It’s a sad fact that mental health issues still have an awful lot of stigma attached to them, despite efforts that have been made in the past to change the negative attitudes. Personally, I’ve not experienced much stigma myself because my mental health isn’t something I discuss with people outside my family and close friends.
I shouldn’t have to feel as though I have to hide the fact that I’ve had a psychotic breakdown. I shouldn’t, but I still do, because that’s the way our society seems to have evolved. Mental health issues aren’t talked about even though they should be. We’re almost a decade into the twenty-first century, but the Victorian-era attitudes to mental health still abound.
I can’t quite imagine what it would be like if stigma was outlawed completely. It would be a different world, for certain. A better world? A world without shame? I don’t think even the best fantasy writers could successfully conjure that up, because it’s so far away from where we are now.
The stigma is rather like a vicious circle. It comes about because of ignorance — it’s a facet of human nature to fear things we don’t understand — but because people don’t understand, the fears and misconceptions lead to a situation where it becomes taboo to discuss those things, much less admit to them. If nobody talks about mental health, how can the ignorance and misconceptions be alleviated?
The Time to Change campaign does go quite a distance in challenging ignorance towards mental health issues. It’s hard hitting, to the point, and is backed by well-known celebrities trying bravely to break down the barriers of ignorance by admitting their own battles with mental health issues. But is it enough?
The problem with any campaign is that in a world of freedom and democracy, people don’t have to listen if they don’t want to. Nobody can force them to let go of their misconceptions. Nobody can make them change their prejudices.
Freedom of speech is a bit of a monster in that sense, because despite the Time to Change campaign and the constant battle against stigma, ignorance is still endemic. Until the day some law is passed forcing every citizen to attend some class to debunk their ignorance, stigma is not going to go away. I’m not ashamed of my illness, but the plague of ignorance means I can’t be as honest as I would like.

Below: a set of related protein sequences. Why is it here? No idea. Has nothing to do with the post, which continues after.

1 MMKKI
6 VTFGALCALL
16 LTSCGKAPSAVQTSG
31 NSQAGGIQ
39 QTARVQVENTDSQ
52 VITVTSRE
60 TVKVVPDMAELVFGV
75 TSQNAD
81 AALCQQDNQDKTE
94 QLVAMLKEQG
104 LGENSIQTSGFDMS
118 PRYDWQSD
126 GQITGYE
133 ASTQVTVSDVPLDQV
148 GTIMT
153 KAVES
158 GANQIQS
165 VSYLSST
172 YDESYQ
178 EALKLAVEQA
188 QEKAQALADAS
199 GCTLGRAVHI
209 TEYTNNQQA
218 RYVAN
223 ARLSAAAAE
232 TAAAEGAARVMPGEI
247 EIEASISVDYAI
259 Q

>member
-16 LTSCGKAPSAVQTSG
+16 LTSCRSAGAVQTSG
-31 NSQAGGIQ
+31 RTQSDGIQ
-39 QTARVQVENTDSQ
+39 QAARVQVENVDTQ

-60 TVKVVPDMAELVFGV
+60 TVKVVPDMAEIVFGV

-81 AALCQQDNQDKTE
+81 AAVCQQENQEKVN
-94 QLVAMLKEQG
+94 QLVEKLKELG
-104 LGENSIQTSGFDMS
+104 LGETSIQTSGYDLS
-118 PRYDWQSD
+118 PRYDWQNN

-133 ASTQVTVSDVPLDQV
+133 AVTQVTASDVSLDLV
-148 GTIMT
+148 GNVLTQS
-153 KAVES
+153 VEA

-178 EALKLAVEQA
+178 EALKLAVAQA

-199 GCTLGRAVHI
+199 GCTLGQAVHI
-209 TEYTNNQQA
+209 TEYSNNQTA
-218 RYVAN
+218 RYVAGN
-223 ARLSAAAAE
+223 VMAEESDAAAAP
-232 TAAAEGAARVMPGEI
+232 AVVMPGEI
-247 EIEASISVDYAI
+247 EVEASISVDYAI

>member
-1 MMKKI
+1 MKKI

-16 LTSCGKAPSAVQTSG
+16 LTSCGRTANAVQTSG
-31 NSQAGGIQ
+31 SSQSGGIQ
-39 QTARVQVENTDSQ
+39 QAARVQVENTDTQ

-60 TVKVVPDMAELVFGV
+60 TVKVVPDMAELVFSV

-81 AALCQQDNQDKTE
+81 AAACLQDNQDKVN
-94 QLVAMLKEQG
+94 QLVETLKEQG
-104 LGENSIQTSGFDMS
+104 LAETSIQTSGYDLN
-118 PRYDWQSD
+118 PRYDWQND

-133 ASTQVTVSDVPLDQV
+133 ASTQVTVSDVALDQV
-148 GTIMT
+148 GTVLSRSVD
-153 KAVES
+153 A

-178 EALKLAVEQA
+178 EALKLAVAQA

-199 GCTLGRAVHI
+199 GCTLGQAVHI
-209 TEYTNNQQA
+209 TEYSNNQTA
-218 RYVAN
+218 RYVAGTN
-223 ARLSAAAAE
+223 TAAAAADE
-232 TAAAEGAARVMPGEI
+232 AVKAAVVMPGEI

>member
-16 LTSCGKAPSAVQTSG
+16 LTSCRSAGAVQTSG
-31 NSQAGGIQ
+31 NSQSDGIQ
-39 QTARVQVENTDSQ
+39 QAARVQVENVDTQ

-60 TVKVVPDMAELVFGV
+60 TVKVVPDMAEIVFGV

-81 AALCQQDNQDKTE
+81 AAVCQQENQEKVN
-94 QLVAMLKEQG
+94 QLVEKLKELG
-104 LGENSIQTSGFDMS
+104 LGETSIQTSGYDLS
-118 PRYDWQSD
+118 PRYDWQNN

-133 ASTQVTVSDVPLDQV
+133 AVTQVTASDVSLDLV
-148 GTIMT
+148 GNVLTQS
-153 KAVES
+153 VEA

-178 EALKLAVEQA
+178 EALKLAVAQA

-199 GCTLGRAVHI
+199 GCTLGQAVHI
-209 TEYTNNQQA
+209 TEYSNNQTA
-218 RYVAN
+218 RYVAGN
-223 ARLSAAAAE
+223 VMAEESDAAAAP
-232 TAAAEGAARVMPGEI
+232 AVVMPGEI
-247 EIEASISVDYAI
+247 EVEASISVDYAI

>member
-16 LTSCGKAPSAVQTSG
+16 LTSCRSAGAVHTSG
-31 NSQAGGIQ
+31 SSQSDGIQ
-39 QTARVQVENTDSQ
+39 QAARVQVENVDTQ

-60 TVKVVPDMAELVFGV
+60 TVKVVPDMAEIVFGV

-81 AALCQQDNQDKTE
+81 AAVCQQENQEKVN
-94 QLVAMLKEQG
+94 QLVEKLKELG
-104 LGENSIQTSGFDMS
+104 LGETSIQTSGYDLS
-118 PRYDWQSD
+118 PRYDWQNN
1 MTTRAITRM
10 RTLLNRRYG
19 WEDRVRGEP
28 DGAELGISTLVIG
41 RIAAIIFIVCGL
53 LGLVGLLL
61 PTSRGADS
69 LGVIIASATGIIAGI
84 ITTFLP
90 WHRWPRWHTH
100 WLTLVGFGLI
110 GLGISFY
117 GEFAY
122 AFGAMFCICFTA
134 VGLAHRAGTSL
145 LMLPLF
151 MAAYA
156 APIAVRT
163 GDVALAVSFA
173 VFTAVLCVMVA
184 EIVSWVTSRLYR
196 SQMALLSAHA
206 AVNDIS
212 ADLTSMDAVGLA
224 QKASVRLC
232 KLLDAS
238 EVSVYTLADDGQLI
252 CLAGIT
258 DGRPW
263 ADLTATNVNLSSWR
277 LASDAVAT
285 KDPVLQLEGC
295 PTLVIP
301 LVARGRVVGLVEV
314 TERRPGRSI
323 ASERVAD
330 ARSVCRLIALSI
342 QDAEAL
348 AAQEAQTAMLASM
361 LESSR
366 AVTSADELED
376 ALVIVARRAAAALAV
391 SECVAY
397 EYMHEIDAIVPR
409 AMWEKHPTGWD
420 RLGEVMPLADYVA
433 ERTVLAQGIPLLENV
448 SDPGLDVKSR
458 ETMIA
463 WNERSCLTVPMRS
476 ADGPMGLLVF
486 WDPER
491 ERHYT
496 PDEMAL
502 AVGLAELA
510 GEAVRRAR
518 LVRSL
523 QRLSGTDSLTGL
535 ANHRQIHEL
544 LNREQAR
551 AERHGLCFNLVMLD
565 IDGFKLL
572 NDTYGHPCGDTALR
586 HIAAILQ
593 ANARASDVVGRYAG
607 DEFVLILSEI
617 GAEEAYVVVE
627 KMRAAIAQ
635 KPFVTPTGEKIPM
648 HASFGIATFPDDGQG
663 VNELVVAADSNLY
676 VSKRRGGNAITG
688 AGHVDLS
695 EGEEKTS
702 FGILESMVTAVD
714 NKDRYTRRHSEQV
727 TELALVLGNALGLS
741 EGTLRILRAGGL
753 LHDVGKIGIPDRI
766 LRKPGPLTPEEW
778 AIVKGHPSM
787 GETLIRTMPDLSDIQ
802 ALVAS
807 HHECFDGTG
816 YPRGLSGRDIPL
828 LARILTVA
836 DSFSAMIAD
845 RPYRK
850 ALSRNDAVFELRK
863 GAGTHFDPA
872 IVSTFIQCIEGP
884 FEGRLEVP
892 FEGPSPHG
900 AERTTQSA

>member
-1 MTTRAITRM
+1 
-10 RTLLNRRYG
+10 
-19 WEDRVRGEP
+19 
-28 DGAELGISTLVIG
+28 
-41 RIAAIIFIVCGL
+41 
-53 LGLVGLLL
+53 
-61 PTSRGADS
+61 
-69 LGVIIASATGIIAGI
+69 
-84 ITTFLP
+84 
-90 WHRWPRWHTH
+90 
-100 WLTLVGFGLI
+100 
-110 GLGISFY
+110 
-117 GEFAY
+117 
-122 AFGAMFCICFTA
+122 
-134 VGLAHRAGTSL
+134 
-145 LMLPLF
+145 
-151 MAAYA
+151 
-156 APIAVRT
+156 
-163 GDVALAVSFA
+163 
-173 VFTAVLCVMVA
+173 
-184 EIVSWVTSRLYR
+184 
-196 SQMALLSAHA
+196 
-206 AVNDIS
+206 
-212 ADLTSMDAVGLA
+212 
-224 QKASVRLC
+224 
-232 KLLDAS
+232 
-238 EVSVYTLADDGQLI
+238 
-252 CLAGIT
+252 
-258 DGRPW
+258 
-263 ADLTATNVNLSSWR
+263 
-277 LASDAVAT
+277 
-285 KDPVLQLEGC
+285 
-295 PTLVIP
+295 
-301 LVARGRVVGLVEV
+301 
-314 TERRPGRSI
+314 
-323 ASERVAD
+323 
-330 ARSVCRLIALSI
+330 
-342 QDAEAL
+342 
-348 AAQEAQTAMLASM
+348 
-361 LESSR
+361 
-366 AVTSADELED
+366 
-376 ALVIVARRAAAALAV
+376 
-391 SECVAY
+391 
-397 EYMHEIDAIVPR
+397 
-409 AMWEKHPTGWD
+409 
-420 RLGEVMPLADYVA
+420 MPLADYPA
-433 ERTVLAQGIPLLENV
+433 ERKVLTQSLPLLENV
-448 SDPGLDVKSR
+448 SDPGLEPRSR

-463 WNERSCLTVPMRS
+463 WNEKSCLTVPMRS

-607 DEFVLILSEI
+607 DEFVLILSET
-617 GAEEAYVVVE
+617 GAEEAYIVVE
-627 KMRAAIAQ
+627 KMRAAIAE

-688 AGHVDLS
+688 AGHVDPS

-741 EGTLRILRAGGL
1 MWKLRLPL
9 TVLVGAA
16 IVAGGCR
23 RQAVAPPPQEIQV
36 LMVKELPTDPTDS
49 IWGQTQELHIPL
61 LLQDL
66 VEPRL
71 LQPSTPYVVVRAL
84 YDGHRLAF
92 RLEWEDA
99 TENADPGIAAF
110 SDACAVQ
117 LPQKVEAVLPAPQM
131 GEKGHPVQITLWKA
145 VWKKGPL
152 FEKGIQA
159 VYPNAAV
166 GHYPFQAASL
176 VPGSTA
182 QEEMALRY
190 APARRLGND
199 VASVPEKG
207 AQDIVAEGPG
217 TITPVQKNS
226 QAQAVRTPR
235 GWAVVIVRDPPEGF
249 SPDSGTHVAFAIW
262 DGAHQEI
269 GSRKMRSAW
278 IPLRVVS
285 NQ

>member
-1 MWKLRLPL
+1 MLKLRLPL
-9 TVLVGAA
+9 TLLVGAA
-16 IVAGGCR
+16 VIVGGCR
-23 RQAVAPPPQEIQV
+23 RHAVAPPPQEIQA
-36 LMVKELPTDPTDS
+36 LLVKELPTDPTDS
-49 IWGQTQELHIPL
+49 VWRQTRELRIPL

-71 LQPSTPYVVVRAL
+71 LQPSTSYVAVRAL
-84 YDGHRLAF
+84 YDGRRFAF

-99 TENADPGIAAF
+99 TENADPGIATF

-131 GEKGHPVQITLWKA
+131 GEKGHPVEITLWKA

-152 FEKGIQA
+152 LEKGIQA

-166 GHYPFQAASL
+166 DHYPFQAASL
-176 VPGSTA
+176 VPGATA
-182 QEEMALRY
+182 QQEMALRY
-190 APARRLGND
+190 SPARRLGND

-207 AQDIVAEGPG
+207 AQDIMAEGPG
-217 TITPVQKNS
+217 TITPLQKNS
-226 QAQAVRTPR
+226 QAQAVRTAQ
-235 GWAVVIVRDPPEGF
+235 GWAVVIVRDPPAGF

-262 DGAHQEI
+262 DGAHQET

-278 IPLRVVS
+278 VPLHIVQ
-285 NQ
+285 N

Let’s imagine for a moment that stigma could be, if not extinguished, greatly reduced, and the tide of ignorance pushed back by a sea of honesty. In such a world, my story would have been different. When I first became ill at age 15, I numbered among the ignorant. I didn’t know anything about mental illness, aside from the negative connotations of being “crazy”. It wasn’t something we were taught about – heaven forbid; nobody talks about mental illness, after all.
Despite weekly classes of “Personal and Social Education”, which bizarrely included applying condoms to bananas, mental health issues were never raised. It was as if mental illness didn’t exist. When I began experiencing episodes of mania, depression, and psychosis, I didn’t have a clue what was going on. There was no one I could ask because, quite frankly, I thought I was the only person in the world this was happening to, and I was already “different” enough without making myself out to be a complete “fruitcake”.
This was not the 1940s. This was 1996. It was another eight years before I actually got any help. Ignorance has a lot to answer for, I think, because in this imaginary world where it’s okay to talk about mental health, I wouldn’t have felt forced into silence. I wouldn’t have thought I was alone. I would, perhaps, have recognised signs and symptoms in myself, and maybe even have gotten some help. It’s doubtful that in that ignorance-free world I would have ended up in a police cell at the climax of one of many episodes of psychotic mania.
It is time to change. It is time to tackle the flood of ignorance. Although democratic freedom stands in the way of Utopia, the future may be a different matter. There is a way to get the message across. There is a captive audience, in thousands of schools up and down the country. I wish someone had taught me about mental health issues when I was at that young and very impressionable age. It could make a world of difference.
As for my own attempts at tackling stigma, well, it’s not much, but it’s a start. I’ve written a novel, loosely based on my own experiences with Bipolar Affective Disorder. I hope that by being a little more open about my own mental help, I can help to burst some of the damaging myths about mental illness.